Range Rover is making lightness a priority in its new version of the Range Rover in order to reduce fuel consumption. The next generation Range Rover is slated to arrive during the autumn of 2012, and will feature all-alloy construction for the first time.
The aluminium chassis will draw on Jaguar's experience with the current XJ models but since Land Rover's engineers have done so much work to reinforce the car's underpinnings and monocoque bodyshell that it is being considered as a separate platform. The chassis will subsequently provide the basis for the next generation of the Range Rover Sport, which currently uses the Discovery's vaunted mechanicals. The Range Rover will become the world's first all-alloy off-road 4x4, ensuring that the iconic 4x4 stays king of the hill. Land Rover is aiming for a weight reduction of more than 400kg. Engines are believed to be refined TDV6 and TDV8 diesels which will benefit from stop-start technology for the first time, coupled to an improved eight-speed autobox. Petrol models will follow shortly after launch as will a diesel-electric hybrid. Off-road performance will still be best in class, with the latest generation of the company's Terrain Response system controlling traction in the rough.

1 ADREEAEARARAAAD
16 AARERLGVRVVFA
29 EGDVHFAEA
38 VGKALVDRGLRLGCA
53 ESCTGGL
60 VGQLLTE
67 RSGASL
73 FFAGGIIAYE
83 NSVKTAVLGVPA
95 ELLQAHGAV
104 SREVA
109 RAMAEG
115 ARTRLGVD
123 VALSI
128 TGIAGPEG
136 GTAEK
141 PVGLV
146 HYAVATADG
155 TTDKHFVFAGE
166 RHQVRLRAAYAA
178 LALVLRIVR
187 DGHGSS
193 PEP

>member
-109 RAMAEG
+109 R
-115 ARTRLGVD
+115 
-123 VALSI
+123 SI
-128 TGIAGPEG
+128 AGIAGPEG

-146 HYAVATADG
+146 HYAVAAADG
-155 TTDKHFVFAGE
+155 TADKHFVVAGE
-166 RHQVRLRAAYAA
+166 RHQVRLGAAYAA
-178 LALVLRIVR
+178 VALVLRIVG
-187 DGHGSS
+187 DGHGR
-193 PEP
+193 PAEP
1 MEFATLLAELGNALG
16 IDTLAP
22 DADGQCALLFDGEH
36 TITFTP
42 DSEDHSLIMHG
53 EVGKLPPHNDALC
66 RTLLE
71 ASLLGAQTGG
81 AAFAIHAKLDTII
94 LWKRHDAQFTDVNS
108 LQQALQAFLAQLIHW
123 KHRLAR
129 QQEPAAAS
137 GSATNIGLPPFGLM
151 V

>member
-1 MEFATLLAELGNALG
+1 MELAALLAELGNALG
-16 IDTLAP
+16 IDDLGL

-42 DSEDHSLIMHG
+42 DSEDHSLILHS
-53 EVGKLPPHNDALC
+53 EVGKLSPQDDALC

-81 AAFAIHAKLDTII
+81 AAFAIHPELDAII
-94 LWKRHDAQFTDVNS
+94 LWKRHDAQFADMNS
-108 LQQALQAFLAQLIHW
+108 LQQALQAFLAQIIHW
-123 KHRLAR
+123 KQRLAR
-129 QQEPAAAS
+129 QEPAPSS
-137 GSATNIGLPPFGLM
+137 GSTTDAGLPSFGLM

As this spyshot suggests, the new model's wheelbase appears unchanged from the current model. It has been suggested that, while the current Range Rover's interior is among the best available in any luxury car, the new Range Rover will feature a more spacious cabin, particularly in the rear, and even better quality of materials, fit and finish. The new Range Rover has the trademark clamshell bonnet, floating roof and jewel-style lights of the current model but with a lower roof and rounder front end to improve aerodynamics and assist in reducing fuel consumption. It has been designed by Gerry McGovern, who has considerable experience with the Solihull brand.